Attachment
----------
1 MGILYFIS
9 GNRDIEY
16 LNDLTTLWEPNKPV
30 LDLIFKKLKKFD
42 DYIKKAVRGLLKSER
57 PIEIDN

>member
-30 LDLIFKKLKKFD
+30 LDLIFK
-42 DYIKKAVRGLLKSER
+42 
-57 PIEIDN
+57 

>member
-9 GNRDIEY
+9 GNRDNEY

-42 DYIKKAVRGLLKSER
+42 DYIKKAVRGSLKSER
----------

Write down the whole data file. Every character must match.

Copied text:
1 MGILYFIS
9 GNRDIEY
16 LNDLTTLWEPNKPV
30 LDLIFKKLKKFD
42 DYIKKAVRGLLKSER
57 PIEIDN

>member
-30 LDLIFKKLKKFD
+30 LDLIFK
-42 DYIKKAVRGLLKSER
+42 
-57 PIEIDN
+57 

>member
-9 GNRDIEY
+9 GNRDNEY

-42 DYIKKAVRGLLKSER
+42 DYIKKAVRGSLKSER